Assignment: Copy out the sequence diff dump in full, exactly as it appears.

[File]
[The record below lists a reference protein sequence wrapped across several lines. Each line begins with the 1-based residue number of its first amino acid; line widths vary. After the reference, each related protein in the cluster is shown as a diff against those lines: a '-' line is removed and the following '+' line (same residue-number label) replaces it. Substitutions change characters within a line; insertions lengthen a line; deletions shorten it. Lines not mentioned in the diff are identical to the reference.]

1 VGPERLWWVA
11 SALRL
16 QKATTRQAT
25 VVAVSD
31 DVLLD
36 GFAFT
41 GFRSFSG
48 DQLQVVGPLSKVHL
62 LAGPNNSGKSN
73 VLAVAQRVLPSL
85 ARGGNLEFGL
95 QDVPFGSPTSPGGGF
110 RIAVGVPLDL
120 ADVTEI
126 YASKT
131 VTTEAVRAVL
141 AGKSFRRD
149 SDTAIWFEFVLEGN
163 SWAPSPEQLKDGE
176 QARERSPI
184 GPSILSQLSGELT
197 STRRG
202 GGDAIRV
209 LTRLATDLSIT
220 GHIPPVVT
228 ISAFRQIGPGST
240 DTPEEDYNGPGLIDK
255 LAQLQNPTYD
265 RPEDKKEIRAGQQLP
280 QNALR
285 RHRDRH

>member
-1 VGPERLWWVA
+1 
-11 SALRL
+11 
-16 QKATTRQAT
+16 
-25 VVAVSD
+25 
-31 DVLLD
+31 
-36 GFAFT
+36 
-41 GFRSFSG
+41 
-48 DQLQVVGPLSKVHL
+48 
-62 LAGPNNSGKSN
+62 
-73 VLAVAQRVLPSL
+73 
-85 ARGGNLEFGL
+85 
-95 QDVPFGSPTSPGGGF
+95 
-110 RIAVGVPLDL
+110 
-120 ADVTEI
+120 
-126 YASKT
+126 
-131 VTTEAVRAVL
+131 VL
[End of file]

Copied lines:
[The record below lists a reference protein sequence wrapped across several lines. Each line begins with the 1-based residue number of its first amino acid; line widths vary. After the reference, each related protein in the cluster is shown as a diff against those lines: a '-' line is removed and the following '+' line (same residue-number label) replaces it. Substitutions change characters within a line; insertions lengthen a line; deletions shorten it. Lines not mentioned in the diff are identical to the reference.]

1 VGPERLWWVA
11 SALRL
16 QKATTRQAT
25 VVAVSD
31 DVLLD
36 GFAFT
41 GFRSFSG
48 DQLQVVGPLSKVHL
62 LAGPNNSGKSN
73 VLAVAQRVLPSL
85 ARGGNLEFGL
95 QDVPFGSPTSPGGGF
110 RIAVGVPLDL
120 ADVTEI
126 YASKT
131 VTTEAVRAVL
141 AGKSFRRD
149 SDTAIWFEFVLEGN
163 SWAPSPEQLKDGE
176 QARERSPI
184 GPSILSQLSGELT
197 STRRG
202 GGDAIRV
209 LTRLATDLSIT
220 GHIPPVVT
228 ISAFRQIGPGST
240 DTPEEDYNGPGLIDK
255 LAQLQNPTYD
265 RPEDKKEIRAGQQLP
280 QNALR
285 RHRDRH

>member
-1 VGPERLWWVA
+1 
-11 SALRL
+11 
-16 QKATTRQAT
+16 
-25 VVAVSD
+25 
-31 DVLLD
+31 
-36 GFAFT
+36 
-41 GFRSFSG
+41 
-48 DQLQVVGPLSKVHL
+48 
-62 LAGPNNSGKSN
+62 
-73 VLAVAQRVLPSL
+73 
-85 ARGGNLEFGL
+85 
-95 QDVPFGSPTSPGGGF
+95 
-110 RIAVGVPLDL
+110 
-120 ADVTEI
+120 
-126 YASKT
+126 
-131 VTTEAVRAVL
+131 VL